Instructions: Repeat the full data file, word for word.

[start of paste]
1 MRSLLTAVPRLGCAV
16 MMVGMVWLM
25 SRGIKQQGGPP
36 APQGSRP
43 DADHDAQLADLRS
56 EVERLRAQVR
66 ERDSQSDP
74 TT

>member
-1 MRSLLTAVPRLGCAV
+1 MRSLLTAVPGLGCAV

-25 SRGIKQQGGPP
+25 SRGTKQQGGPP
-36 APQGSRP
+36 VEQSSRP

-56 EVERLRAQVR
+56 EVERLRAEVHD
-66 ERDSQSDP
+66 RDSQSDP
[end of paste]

1 MRSLLTAVPRLGCAV
16 MMVGMVWLM
25 SRGIKQQGGPP
36 APQGSRP
43 DADHDAQLADLRS
56 EVERLRAQVR
66 ERDSQSDP
74 TT

>member
-1 MRSLLTAVPRLGCAV
+1 MRSLLTAVPGLGCAV

-25 SRGIKQQGGPP
+25 SRGTKQQGGPP
-36 APQGSRP
+36 VEQSSRP

-56 EVERLRAQVR
+56 EVERLRAEVHD
-66 ERDSQSDP
+66 RDSQSDP